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Saturday, January 31, 2015

The Jessica Hernandez Case: Police Kill 17-Year-Old Girl in Stolen Car

     In Denver, Colorado at six-thirty in the morning of Monday January 26, 2015, two police officers responded to a call about a suspicious vehicle. The officers knew that the parked car, occupied by five people, had been reported stolen. According to the police version of the story, as the officers approached the vehicle, it lurched toward them. Both officers opened fire, hitting and killing the driver who turned out to be 17-year-old Jessica Hernandez. The car struck one of the officers in the leg.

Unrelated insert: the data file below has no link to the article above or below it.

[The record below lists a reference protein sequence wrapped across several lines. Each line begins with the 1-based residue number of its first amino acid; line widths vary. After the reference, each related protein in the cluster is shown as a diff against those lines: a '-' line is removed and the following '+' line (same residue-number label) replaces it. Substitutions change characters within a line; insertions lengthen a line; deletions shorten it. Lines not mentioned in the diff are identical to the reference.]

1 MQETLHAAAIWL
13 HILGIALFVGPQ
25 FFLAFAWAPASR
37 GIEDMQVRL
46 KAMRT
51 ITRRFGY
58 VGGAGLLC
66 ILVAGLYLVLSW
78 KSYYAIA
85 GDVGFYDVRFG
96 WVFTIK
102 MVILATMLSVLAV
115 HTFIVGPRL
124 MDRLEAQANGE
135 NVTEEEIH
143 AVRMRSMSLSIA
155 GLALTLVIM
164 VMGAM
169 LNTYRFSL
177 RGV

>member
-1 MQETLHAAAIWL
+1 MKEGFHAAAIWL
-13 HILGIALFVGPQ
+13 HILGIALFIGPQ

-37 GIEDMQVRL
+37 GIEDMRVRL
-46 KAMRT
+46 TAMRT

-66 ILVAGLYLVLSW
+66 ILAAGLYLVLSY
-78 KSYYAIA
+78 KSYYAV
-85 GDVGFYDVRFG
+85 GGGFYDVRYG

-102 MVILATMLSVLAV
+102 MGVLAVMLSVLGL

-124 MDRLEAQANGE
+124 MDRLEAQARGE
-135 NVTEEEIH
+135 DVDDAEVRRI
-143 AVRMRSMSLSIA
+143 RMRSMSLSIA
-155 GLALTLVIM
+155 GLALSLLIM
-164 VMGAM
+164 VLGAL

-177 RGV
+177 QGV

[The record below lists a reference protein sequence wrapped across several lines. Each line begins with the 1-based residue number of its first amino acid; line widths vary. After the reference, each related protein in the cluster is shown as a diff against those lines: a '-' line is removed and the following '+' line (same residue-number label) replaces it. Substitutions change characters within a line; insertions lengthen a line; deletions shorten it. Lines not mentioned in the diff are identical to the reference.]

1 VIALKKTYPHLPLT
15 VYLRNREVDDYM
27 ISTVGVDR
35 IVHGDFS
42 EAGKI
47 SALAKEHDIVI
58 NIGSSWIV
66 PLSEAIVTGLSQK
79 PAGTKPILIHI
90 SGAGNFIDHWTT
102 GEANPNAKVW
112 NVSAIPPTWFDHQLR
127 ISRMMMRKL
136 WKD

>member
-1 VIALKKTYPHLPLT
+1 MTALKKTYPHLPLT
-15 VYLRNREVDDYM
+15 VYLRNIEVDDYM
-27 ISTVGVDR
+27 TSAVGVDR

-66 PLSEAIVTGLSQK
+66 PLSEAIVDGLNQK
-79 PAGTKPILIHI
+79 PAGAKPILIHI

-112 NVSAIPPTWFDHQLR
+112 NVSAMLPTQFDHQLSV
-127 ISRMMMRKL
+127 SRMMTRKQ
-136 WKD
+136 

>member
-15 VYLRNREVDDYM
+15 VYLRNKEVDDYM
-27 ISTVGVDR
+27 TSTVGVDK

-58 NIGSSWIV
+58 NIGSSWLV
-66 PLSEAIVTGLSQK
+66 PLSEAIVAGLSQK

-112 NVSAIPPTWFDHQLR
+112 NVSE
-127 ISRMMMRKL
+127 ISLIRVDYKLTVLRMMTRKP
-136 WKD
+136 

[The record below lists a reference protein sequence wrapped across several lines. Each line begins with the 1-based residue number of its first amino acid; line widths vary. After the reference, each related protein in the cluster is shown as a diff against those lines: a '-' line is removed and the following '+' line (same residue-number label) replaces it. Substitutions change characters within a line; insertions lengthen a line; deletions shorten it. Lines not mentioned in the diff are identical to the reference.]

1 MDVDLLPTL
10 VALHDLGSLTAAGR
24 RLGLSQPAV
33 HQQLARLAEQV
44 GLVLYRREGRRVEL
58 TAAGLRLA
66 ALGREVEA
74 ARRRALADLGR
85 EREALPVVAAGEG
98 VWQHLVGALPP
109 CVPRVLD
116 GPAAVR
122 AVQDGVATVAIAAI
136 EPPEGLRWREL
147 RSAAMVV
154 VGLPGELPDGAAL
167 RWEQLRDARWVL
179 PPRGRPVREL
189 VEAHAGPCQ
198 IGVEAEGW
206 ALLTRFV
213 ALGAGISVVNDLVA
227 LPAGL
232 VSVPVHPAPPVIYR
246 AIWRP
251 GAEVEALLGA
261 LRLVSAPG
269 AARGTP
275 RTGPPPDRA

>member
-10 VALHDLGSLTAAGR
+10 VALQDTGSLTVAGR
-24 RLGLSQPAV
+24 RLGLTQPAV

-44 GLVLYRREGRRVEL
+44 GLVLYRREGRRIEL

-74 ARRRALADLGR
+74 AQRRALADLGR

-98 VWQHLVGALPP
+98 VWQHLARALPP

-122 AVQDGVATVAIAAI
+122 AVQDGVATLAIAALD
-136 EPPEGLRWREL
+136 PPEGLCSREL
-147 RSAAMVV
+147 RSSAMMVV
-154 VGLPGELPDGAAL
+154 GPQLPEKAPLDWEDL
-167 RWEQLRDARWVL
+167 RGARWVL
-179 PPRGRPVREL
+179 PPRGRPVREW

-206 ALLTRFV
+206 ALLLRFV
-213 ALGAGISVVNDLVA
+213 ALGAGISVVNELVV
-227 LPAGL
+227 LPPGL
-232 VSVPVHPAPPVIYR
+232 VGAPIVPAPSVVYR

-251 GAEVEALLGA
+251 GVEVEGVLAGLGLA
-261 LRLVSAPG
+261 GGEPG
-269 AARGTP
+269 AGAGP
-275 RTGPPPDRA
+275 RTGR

Bobbie Diaz, the mother of a 16-year-old girl who was in the stolen car at the time of the shooting was in bed when she heard four gunshots followed by a man yelling, "Freeze! Get out of the car! Get down!"

     When Diaz went outside to investigate, she saw police officers pulling young people from the car. They yanked Jessica Hernandez out from behind the steering wheel and handcuffed the unresponsive girl. One of the teens in the group screamed, "She's dead! She's dead!"

     Another witness to the police shooting, neighborhood resident Arellia Hammock, told a reporter she heard three gunshots that morning. In referring to the teenagers involved, she said, "They shouldn't have stolen a car. But the cops are too fast on the gun. You've got stun guns. You've got rubber bullets. Why do they have to shoot all the time?"